Sunday, February 23, 2014

A Heart to Heart

As you probably know, February is Heart Month in Canada (maybe in the U.S. too) and for the fifth year I am canvasing for the Heart and Stroke Foundation.  Thanks so much to those of you who responded to my email and donated online.  I spent this morning traipsing around my nieghbourhood in the falling snow, and despite lowering it to $300 from last year's $500, I am not even 1/3 of the way to reaching  my goal.  That includes my own donation.

I never met my maternal grandfather, who died of a heart attack when he was only a couple of years older than I am myself.  Thanks to the generosity of others, and dedicated researchers, his children did not succumb to the same fate and two of the three are still with us today, despite their own issues with heart disease.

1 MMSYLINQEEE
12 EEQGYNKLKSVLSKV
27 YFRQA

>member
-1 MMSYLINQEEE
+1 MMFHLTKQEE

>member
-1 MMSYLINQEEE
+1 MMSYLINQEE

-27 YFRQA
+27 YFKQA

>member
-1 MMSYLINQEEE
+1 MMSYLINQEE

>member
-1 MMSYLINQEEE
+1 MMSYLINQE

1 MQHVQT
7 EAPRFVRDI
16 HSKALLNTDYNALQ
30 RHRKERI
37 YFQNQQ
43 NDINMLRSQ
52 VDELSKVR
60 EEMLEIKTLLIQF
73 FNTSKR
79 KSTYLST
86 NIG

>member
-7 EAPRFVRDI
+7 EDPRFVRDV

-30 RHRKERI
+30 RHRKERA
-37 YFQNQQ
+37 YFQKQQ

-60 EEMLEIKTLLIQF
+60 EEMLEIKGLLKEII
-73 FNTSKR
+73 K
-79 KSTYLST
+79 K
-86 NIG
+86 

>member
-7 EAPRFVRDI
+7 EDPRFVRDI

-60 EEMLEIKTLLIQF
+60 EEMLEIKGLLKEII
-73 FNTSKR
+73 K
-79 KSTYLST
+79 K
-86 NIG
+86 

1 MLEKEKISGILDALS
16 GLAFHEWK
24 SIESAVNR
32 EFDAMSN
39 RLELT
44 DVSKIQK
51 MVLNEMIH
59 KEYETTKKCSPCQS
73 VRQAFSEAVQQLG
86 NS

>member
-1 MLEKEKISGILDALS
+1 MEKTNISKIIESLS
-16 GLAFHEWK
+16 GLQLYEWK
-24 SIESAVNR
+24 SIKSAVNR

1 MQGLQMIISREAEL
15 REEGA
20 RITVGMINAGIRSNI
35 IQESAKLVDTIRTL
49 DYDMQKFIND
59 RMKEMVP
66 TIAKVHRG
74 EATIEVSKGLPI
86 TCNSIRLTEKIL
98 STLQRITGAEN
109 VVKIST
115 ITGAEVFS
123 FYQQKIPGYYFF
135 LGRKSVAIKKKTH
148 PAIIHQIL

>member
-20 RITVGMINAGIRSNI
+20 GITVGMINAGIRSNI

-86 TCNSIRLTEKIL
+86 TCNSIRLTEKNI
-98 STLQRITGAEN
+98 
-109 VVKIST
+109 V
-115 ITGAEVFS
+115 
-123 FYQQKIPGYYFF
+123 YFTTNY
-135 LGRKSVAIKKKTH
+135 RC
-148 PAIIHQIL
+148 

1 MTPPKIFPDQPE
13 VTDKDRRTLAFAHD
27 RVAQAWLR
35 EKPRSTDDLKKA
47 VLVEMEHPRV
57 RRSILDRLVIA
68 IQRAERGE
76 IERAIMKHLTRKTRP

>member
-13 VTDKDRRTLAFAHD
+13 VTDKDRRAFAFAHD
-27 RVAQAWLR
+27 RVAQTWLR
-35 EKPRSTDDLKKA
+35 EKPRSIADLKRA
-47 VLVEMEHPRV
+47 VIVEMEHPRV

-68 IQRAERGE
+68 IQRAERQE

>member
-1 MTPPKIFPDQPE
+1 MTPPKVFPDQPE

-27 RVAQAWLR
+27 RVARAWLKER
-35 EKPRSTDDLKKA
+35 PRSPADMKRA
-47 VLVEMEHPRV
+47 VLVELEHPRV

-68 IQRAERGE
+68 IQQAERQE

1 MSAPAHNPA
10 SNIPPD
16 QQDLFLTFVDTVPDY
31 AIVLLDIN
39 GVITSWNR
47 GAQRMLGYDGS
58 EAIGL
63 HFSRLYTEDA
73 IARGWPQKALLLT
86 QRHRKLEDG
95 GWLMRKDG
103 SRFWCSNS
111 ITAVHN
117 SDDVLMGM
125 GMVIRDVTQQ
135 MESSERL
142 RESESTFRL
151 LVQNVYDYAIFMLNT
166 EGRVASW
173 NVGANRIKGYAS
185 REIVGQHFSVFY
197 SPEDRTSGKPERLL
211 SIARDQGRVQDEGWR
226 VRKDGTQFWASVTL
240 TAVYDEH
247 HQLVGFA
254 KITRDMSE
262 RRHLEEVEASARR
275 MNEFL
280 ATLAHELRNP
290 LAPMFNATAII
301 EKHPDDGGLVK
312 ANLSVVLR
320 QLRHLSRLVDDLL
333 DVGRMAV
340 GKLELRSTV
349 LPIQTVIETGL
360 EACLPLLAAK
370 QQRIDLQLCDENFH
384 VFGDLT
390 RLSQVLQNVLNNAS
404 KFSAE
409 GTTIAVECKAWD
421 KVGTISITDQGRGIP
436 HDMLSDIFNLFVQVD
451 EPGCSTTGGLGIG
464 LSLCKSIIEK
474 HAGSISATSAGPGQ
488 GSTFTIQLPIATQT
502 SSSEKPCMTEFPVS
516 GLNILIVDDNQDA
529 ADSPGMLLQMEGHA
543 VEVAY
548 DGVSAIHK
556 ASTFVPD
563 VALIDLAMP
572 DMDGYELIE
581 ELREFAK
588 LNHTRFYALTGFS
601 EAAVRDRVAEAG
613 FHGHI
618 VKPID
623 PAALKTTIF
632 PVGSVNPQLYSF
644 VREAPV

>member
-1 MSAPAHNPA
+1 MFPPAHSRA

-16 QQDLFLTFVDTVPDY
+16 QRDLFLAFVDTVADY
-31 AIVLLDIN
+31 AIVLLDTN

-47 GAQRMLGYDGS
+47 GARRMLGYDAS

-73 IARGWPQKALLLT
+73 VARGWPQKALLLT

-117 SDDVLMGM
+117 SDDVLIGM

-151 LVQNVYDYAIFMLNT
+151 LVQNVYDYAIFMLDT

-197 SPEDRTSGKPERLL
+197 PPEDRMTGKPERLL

This is a cause that is very close to my heart and it would be a wonderful thing, if you could make a donation to help me reach my goal this year, perhaps in honour of someone close to you who has benefited from the continued generosity of others.

As shown above, just visit heartandstroke.ca/give, select "BC Yukon" and type in "Suzan Wood-Young".  Any amount is greatly appreciated and receipts will be given almost instantly for donations above $15.00.

Feb 25 - Half way to my fundraising Goal...thanks to you and anonymous!

Saturday, February 22, 2014

Scene Along the Greenway